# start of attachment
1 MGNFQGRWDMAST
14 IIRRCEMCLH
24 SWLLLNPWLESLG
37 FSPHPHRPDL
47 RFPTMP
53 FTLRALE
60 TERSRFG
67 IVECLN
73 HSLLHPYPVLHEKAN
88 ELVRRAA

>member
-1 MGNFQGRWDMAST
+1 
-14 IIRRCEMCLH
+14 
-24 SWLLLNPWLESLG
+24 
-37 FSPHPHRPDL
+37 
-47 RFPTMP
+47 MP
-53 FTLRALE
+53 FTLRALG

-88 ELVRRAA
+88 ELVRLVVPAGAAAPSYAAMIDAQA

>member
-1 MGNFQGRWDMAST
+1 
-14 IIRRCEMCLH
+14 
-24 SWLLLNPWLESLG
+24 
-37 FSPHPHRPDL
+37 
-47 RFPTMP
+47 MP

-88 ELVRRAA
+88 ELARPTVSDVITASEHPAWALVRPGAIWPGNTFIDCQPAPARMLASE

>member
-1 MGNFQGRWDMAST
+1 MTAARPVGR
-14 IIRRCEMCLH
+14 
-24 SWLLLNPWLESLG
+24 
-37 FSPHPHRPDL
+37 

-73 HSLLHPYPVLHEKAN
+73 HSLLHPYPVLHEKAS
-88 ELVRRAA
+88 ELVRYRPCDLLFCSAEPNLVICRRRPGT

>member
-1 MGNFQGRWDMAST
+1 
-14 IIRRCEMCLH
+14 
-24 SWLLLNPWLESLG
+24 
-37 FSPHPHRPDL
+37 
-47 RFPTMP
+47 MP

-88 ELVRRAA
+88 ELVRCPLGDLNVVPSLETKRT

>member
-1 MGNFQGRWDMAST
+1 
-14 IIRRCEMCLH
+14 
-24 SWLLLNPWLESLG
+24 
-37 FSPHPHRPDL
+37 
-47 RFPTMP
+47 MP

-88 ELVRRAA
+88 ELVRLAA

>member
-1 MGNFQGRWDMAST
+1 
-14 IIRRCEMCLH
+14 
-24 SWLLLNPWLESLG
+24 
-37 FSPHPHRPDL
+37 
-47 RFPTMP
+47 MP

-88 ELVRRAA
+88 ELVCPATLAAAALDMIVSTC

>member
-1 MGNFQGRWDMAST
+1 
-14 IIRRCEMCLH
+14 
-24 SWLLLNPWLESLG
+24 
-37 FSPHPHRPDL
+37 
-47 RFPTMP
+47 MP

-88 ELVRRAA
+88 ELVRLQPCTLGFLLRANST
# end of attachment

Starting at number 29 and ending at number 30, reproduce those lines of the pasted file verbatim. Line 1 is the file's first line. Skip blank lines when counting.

-14 IIRRCEMCLH
+14 